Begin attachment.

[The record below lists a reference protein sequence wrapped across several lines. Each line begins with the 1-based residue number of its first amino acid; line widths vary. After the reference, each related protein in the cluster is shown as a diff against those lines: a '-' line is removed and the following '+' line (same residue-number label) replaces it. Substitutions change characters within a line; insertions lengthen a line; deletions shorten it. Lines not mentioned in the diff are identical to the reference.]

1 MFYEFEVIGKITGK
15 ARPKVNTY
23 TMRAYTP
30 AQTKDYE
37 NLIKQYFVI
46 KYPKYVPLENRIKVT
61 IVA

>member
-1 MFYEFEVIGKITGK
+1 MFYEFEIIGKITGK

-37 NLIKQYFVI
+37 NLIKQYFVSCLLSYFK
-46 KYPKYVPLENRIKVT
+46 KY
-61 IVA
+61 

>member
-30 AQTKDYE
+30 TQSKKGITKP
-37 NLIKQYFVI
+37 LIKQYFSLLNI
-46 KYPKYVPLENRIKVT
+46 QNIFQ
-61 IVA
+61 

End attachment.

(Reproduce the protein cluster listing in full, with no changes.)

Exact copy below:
[The record below lists a reference protein sequence wrapped across several lines. Each line begins with the 1-based residue number of its first amino acid; line widths vary. After the reference, each related protein in the cluster is shown as a diff against those lines: a '-' line is removed and the following '+' line (same residue-number label) replaces it. Substitutions change characters within a line; insertions lengthen a line; deletions shorten it. Lines not mentioned in the diff are identical to the reference.]

1 MFYEFEVIGKITGK
15 ARPKVNTY
23 TMRAYTP
30 AQTKDYE
37 NLIKQYFVI
46 KYPKYVPLENRIKVT
61 IVA

>member
-1 MFYEFEVIGKITGK
+1 MFYEFEIIGKITGK

-37 NLIKQYFVI
+37 NLIKQYFVSCLLSYFK
-46 KYPKYVPLENRIKVT
+46 KY
-61 IVA
+61 

>member
-30 AQTKDYE
+30 TQSKKGITKP
-37 NLIKQYFVI
+37 LIKQYFSLLNI
-46 KYPKYVPLENRIKVT
+46 QNIFQ
-61 IVA
+61 